Phlox are popular perennial plants known for their colorful spring and early summer flowers. They emerge early each year and readily self-seed to create large clusters in gardens over time. Here are the key takeaways for encouraging phlox plants to spread:
- Provide ideal sunlight and soil conditions. Phlox prefers full sun but tolerates light shade. They thrive in organically rich, well-drained soil.
- Leave spent flowers on the plants. Allowing faded phlox flowers to go to seed encourages self-sowing and spreads plants.
- Divide mature clumps. Carefully dig up and divide large, overgrown clumps every 2-3 years to rejuvenate growth.
- Plant in drifts. Group multiple phlox plants together in sweeping drifts through beds and borders for a fuller, cascading growth habit over time.
Table of Contents
Sun and Soil Needs for Healthy Phlox Growth
Phlox is not too demanding in terms of care, but providing the right amounts of sun and amending soil to have good drainage is key for success with the plants.
- Full sun: Ideally 6+ hours of direct sunlight per day
- Light shade: Will tolerate 3-6 hours of sun
- Heavy shade: Not recommended, leads to fewer blooms
- Nutrient-rich: Mix in compost or aged manure before planting
- Well-draining: Sandy or loamy soils that won’t get waterlogged
- Neutral pH: Test soil and amend to reach pH 6.5-7.5 if needed
Preparing a Site for Planting
When introducing phlox to a new garden bed or border, prep the site properly by:
- Removing weeds, debris, or unhealthy plants
- Working organic compost thoroughly into the top 6-12 inches
- Loosening compacted earth to improve drainage
- Watering deeply to hydrate soil before planting
Caring for Phlox Through the Seasons
Here is an overview of key care phlox required in each part of the growing season:
|– Cut back dead growth from winter
– Water if rainfall is low
|– Pinch off spent flower heads
– Occasional watering in drought
|– Prune back leggy stems after bloom
– Leave seed heads for self-sowing
|– Mulch plants to protect roots if very cold
Techniques to Expand Phlox Through Self-Seeding
With proper care and optimal site conditions, phlox readily self-sow, expanding clusters each year. Here are some key techniques to really maximize self-seeding from your plants:
Leave Spent Blooms
Instead of deadheading, allow faded phlox flowers to dry out and drop their seeds:
- Seeds fall around the mother plant and take root easily
- Self-sown plants create dense drifts, cascade over time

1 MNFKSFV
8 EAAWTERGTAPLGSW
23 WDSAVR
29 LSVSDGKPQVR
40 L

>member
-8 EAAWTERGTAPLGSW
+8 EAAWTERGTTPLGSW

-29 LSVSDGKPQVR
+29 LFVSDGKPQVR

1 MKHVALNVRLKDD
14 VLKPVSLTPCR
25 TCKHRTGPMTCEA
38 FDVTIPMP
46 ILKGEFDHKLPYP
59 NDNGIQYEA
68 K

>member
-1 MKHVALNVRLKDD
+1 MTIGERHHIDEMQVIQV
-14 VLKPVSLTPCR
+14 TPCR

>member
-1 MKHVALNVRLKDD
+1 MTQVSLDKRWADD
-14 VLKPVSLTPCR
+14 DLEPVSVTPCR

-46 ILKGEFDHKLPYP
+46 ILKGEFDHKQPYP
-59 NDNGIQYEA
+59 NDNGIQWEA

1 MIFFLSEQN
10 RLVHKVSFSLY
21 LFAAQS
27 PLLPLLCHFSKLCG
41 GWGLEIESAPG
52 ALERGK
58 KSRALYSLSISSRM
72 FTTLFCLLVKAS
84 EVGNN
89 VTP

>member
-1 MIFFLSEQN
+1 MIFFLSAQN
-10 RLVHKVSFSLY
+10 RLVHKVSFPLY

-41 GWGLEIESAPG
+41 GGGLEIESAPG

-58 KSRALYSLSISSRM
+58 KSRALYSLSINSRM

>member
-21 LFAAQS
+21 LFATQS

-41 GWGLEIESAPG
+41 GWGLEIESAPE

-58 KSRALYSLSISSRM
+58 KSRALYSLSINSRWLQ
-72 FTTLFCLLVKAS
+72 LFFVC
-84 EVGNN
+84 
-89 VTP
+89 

- Can get hundreds of seedlings each year
Transplant Extra Seedlings
For even more new plants:
- Carefully dig up and pot extras sprouting adjacent to the original plants
- Transplant seedlings to other beds, borders, or share with gardener friends!
In late fall, harvest dry seed heads and manually scatter seeds:
- Mimics natural self-seeding
- Place seeds along pathways, edges of low borders
- Cover lightly with 1⁄4” soil
Dividing Overgrown Phlox Clumps
Mature phlox sends up many stems and becomes overgrown after 2-3 years. Dividing the roots rejuvenates the plants:
When to Divide
- Spring and early fall are the best seasons
- Avoid summer heat or winter dormancy periods
Division Process Step-By-Step
- Use a garden fork to loosen the soil and carefully lift the entire plant
- Shake off excess soil then separate sections with a knife or pruners
- Replant divisions 12-18” apart to allow for future spreading
- Water gently until established
Each division will grow rapidly again when given space and ideal conditions!
Designing With Phlox for Gorgeous Garden Drifts
There are over 50 popular phlox species and varieties available, with options spanning various heights, colors, and growth habits.
Incorporate different types together to create beautiful, natural-looking garden drifts:
Combine These 3 Phlox Groups:
- Tall phlox – Fragrant large-clustered back of border flowers
- Creeping phlox – Mat-forming carpets loaded with blooms
- Border phlox – Medium height with bold flower heads over mounds of foliage
Complementary Color Palettes
Group compatible hues for stellar displays:
- Blue phlox with purples and whites
- Pink or coral phlox with red and orange flowers
- Pastel mixes: lavender, peach, cream varieties
Consistent Watering is Key!
To prevent disease issues:
- Ensure Phlox gets regular water
- Quick drying avoids potentially harmful mildew problems
- Space/thin plants for adequate air circulation
Continual Care of Established Phlox Plantings
With mature, expanding phlox stands, sustain beauty and flowering with attentive yearly maintenance:
Thin congested areas and give away extras to share the perennial bounty!
Occasional Cut Backs
Prune leggy stems mid-summer to prompt bushier regrowth.
Clean Up Dead Foliage
Remove tattered leaves before winter to improve appearance.
Monitor for Pests
Watch for signs of phlox plant bugs; control with neem oil or insecticidal soap sprays if found.
Pull emerging weeds to keep beds clean for phlox to spread nicely into space.
With bright, fragrant, summer-long blooms and the ability to quickly spread into impressive stands, phlox is one of the best self-seeding perennials for adding color, texture, and charm to gardens.
Follow the tips outlined here for encouraging lush, flowing phlox that develops gorgeously over time with little effort on your part as the gardener. Soon you’ll have plenty of phlox to share so friends can enjoy their beauty as groundcovers, borders, cut flowers, and more!
Gardening is my passion and growing plants indoors has always been a stress relief for me. Grow a banana tree in my apartment once (although failed to produce bananas).